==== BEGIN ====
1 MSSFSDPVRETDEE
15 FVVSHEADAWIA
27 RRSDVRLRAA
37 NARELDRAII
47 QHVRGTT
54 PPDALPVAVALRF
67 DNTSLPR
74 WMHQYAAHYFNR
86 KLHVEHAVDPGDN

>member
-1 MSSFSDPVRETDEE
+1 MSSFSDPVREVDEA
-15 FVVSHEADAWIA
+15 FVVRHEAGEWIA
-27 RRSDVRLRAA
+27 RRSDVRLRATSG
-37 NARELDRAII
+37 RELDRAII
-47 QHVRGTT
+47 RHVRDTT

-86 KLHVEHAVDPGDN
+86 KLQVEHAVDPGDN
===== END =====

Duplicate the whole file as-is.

1 MSSFSDPVRETDEE
15 FVVSHEADAWIA
27 RRSDVRLRAA
37 NARELDRAII
47 QHVRGTT
54 PPDALPVAVALRF
67 DNTSLPR
74 WMHQYAAHYFNR
86 KLHVEHAVDPGDN

>member
-1 MSSFSDPVRETDEE
+1 MSSFSDPVREVDEA
-15 FVVSHEADAWIA
+15 FVVRHEAGEWIA
-27 RRSDVRLRAA
+27 RRSDVRLRATSG
-37 NARELDRAII
+37 RELDRAII
-47 QHVRGTT
+47 RHVRDTT

-86 KLHVEHAVDPGDN
+86 KLQVEHAVDPGDN